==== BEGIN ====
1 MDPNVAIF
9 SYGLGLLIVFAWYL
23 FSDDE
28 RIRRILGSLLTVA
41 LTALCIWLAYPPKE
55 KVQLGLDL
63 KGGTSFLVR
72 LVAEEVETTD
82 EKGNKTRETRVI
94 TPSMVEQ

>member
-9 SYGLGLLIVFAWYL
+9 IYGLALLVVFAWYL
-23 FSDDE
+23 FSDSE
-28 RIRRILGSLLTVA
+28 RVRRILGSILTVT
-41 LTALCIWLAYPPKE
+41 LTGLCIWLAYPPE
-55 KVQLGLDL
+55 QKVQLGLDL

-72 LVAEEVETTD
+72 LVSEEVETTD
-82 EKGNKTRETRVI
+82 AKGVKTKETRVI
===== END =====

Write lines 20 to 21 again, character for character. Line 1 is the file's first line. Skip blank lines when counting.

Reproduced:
-55 KVQLGLDL
+55 QKVQLGLDL